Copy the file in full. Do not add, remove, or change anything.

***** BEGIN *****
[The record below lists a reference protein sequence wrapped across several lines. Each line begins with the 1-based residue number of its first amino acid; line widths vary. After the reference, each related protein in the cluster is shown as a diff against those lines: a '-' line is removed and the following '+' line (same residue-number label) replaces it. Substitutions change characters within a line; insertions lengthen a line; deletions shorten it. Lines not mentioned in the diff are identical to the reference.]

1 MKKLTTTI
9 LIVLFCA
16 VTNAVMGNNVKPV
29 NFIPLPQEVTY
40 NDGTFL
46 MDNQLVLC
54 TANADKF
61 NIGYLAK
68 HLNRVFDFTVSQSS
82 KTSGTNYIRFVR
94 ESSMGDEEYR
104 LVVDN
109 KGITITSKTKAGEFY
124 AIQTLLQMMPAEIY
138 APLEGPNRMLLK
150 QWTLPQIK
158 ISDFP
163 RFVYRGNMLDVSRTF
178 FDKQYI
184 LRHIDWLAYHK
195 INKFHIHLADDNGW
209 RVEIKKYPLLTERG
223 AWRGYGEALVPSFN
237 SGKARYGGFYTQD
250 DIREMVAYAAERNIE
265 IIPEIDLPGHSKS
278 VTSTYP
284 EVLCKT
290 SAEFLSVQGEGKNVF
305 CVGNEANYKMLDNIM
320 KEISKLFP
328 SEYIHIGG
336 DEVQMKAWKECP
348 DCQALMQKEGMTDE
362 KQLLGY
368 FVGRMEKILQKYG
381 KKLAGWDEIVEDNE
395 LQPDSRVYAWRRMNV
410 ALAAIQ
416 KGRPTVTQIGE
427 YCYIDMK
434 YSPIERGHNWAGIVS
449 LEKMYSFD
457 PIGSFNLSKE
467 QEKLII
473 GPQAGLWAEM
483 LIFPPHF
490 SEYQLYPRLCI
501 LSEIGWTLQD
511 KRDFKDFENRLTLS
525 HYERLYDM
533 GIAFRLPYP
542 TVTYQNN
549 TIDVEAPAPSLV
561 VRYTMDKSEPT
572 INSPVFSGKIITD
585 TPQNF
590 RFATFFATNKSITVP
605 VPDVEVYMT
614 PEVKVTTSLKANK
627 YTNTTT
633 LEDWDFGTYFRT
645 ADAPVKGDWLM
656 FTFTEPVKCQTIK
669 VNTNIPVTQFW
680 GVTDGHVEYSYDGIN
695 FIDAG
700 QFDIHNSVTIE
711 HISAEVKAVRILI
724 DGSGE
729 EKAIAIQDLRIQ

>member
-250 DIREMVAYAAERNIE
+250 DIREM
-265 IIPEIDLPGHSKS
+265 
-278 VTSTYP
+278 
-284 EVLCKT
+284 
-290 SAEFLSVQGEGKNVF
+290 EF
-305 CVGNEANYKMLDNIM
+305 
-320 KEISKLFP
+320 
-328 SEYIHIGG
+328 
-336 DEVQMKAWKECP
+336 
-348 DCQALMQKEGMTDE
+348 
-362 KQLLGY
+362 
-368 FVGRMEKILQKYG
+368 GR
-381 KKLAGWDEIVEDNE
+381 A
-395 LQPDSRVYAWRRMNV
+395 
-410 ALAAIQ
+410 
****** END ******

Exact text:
[The record below lists a reference protein sequence wrapped across several lines. Each line begins with the 1-based residue number of its first amino acid; line widths vary. After the reference, each related protein in the cluster is shown as a diff against those lines: a '-' line is removed and the following '+' line (same residue-number label) replaces it. Substitutions change characters within a line; insertions lengthen a line; deletions shorten it. Lines not mentioned in the diff are identical to the reference.]

1 MKKLTTTI
9 LIVLFCA
16 VTNAVMGNNVKPV
29 NFIPLPQEVTY
40 NDGTFL
46 MDNQLVLC
54 TANADKF
61 NIGYLAK
68 HLNRVFDFTVSQSS
82 KTSGTNYIRFVR
94 ESSMGDEEYR
104 LVVDN
109 KGITITSKTKAGEFY
124 AIQTLLQMMPAEIY
138 APLEGPNRMLLK
150 QWTLPQIK
158 ISDFP
163 RFVYRGNMLDVSRTF
178 FDKQYI
184 LRHIDWLAYHK
195 INKFHIHLADDNGW
209 RVEIKKYPLLTERG
223 AWRGYGEALVPSFN
237 SGKARYGGFYTQD
250 DIREMVAYAAERNIE
265 IIPEIDLPGHSKS
278 VTSTYP
284 EVLCKT
290 SAEFLSVQGEGKNVF
305 CVGNEANYKMLDNIM
320 KEISKLFP
328 SEYIHIGG
336 DEVQMKAWKECP
348 DCQALMQKEGMTDE
362 KQLLGY
368 FVGRMEKILQKYG
381 KKLAGWDEIVEDNE
395 LQPDSRVYAWRRMNV
410 ALAAIQ
416 KGRPTVTQIGE
427 YCYIDMK
434 YSPIERGHNWAGIVS
449 LEKMYSFD
457 PIGSFNLSKE
467 QEKLII
473 GPQAGLWAEM
483 LIFPPHF
490 SEYQLYPRLCI
501 LSEIGWTLQD
511 KRDFKDFENRLTLS
525 HYERLYDM
533 GIAFRLPYP
542 TVTYQNN
549 TIDVEAPAPSLV
561 VRYTMDKSEPT
572 INSPVFSGKIITD
585 TPQNF
590 RFATFFATNKSITVP
605 VPDVEVYMT
614 PEVKVTTSLKANK
627 YTNTTT
633 LEDWDFGTYFRT
645 ADAPVKGDWLM
656 FTFTEPVKCQTIK
669 VNTNIPVTQFW
680 GVTDGHVEYSYDGIN
695 FIDAG
700 QFDIHNSVTIE
711 HISAEVKAVRILI
724 DGSGE
729 EKAIAIQDLRIQ

>member
-250 DIREMVAYAAERNIE
+250 DIREM
-265 IIPEIDLPGHSKS
+265 
-278 VTSTYP
+278 
-284 EVLCKT
+284 
-290 SAEFLSVQGEGKNVF
+290 EF
-305 CVGNEANYKMLDNIM
+305 
-320 KEISKLFP
+320 
-328 SEYIHIGG
+328 
-336 DEVQMKAWKECP
+336 
-348 DCQALMQKEGMTDE
+348 
-362 KQLLGY
+362 
-368 FVGRMEKILQKYG
+368 GR
-381 KKLAGWDEIVEDNE
+381 A
-395 LQPDSRVYAWRRMNV
+395 
-410 ALAAIQ
+410 